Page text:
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Canadian Telco Rogers to Launch NFC Service This Month with Bank, BlackBerrys

Canada’s largest mobile operator, Rogers Communications, and one of the country’s largest card issuers, Canadian Imperial Bank of Commerce, will launch an NFC-based mobile-payment service Nov. 16, with plans to expand the service early next year.

Rogers and CIBC announced the launch date Friday, along with the two initial NFC phone models available for the service, both older BlackBerry models. They said Rogers would add NFC-enabled Android and Windows Phone 8 models for its “suretap” NFC mobile-wallet service in early 2013.

“Being able to pay for goods with your phone is something we’re convinced that our clients and Canadians really want,” David Williamson, CIBC’s senior executive vice president and group head for retail and business banking, said in a video released with the launch announcement Friday. The telco and bank announced their intention to launch an NFC payment service last May.

Williamson said a phone survey conducted for the bank this summer showed that 44% of Canadians own smartphones, up from 33% a year earlier. And 47% of smartphone users in the survey, conducted by Harris/Decima, said they would consider using their phones to make credit card purchases.

“We were the first bank in Canada to introduce mobile banking,” he said. “The pickup on mobile banking has been twice the rate of online banking. So we know we’re onto something. So what we’re doing today is just taking mobile banking a step further and moving it into mobile payments.”

The bank said customers could download either a Visa payWave- or MasterCard PayPass-based credit application, along with the bank’s Mobile Payment app from the BlackBerry App World store.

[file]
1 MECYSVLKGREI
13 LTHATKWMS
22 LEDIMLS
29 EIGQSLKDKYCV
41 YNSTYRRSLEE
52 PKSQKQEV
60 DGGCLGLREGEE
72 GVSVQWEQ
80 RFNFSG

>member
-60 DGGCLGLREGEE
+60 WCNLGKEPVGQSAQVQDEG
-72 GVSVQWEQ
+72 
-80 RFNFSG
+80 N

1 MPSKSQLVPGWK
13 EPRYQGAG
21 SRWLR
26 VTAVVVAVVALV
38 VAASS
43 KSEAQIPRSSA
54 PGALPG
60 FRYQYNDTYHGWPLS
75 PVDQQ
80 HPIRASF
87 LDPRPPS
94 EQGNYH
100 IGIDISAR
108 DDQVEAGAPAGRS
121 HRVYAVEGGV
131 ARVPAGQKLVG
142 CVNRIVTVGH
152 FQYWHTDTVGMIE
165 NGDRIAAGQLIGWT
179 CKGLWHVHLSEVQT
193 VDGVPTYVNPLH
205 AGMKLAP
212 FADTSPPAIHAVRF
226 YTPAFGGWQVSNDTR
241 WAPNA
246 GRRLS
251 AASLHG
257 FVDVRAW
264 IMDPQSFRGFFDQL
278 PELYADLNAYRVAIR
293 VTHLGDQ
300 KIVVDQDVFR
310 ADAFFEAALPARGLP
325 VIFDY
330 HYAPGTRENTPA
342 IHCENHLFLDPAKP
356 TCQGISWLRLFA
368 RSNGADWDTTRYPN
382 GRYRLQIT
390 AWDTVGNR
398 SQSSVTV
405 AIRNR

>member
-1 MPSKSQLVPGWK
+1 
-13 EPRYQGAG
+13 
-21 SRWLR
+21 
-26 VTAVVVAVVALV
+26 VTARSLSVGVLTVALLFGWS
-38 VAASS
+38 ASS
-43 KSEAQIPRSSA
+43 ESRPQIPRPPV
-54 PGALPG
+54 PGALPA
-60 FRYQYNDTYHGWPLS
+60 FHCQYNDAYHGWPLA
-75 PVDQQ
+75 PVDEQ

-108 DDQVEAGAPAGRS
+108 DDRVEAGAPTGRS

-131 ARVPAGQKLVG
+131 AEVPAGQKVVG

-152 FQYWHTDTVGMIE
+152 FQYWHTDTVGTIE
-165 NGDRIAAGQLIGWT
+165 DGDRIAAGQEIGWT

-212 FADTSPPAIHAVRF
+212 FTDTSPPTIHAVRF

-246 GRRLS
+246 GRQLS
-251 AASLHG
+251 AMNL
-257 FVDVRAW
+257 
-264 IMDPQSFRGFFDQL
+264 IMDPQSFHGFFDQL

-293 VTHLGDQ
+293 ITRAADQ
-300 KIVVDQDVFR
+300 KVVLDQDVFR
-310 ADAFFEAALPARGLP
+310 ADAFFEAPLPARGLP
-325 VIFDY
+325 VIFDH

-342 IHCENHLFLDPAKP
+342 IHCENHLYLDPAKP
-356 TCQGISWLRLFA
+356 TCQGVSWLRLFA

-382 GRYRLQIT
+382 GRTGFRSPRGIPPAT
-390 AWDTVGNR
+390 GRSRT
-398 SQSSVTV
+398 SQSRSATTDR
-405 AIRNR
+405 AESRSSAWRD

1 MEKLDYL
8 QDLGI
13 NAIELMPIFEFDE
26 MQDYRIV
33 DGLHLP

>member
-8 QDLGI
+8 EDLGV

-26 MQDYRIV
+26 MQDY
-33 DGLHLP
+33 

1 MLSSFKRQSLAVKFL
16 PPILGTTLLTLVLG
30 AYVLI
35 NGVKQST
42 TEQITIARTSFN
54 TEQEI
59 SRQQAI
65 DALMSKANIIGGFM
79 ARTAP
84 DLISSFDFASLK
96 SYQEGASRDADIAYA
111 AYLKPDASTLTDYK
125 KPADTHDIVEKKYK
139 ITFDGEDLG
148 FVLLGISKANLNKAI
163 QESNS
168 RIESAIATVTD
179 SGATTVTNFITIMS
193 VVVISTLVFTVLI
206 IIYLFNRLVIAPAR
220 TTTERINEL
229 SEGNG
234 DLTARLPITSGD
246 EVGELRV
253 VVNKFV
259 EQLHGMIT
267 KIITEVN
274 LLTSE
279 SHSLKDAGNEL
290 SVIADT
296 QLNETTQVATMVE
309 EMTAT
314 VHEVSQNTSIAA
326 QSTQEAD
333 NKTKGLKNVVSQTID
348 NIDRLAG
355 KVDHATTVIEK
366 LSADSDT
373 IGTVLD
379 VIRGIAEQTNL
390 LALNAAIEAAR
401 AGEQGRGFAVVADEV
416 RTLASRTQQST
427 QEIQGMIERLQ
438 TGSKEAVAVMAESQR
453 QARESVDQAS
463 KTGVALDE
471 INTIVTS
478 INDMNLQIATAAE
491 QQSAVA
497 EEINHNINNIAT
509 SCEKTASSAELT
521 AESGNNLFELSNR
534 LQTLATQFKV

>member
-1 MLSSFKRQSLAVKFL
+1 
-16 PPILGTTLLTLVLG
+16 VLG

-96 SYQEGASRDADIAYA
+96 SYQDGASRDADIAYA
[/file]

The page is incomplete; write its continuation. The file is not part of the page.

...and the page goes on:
The customers will have to order an NFC SIM from Rogers that supports suretap to store the application. Rogers is charging subscribers C$12.99 (US$13.05) for the new SIM cards.

At first, the SIMs will only work in the BlackBerry Bold 9900 and BlackBerry Curve 9360 models, both certified by both Visa and MasterCard. BlackBerry maker Research In Motion introduced the phones more than a year ago. Rogers did not say which Android or Windows Phone 8 models it plans to add for the suretap service early next year.

Consumers will be able to tap to pay with the CIBC mobile credit cards at tens of thousands of Visa payWave and MasterCard PayPass point-of-sale terminals in Canada for up to C$50 without a signature. The service will work on payWave and PayPass terminals elsewhere, as well.

An NFC mobile-payment launch in Canada has been widely expected this year, with the country boasting one of the highest usage rates of contactless cards and among the highest penetration of contactless POS terminals; and with Rogers an early backer of NFC technology.

CIBC will make both MasterCard PayPass and Visa payWave credit applications available for download by customers when it launches NFC service with Rogers Communications later this month. Canadians appear to be taking to contactless card payment more than in most countries. MasterCard has said 10% of transactions with MasterCard-branded cards are contactless in Canada. Since 2005, Canadian consumers have conducted more than 240 million PayPass credit transactions with contactless cards or stickers, by far the highest number of contactless credit transactions of any country during the period, according to MasterCard.

By one estimate, contactless point-of-sale terminals make up 20% of total POS terminals in the country. Among merchants accepting contactless are Petro-Canada, fast-food purveyor Tim Hortons, supermarket retailer Loblaws and café chain Second Cup.

MasterCard also said nearly all credit cards issued under its brand today are PayPass-enabled.

Among the contactless payment card issuers is the Royal Bank of Canada, which is also reportedly planning to launch NFC service this month, though it hasn’t said who its partners will be. Scotiabank and TD Canada Trust are issuing contactless cards, as well, and are likely to issue applications for NFC phones in the future.

In addition, Rogers has applied for banking license, which would enable it to issue its own mobile payment cards.

Rogers earlier confirmed it will be charging CIBC a rental fee for the bank to put its application onto the telco's SIM cards. Other telcos planning to use SIM cards as the secure element in their NFC phones are following this same SIM rental model.

But while Research In Motion recently announced it has been hired by EnStream LP, a joint venture of Canadian telcos Rogers, Bell Mobility and Telus, to offer trusted service management for the telcos, Rogers told NFC Times it has hired its own TSM for the suretap NFC launch with CIBC.

 

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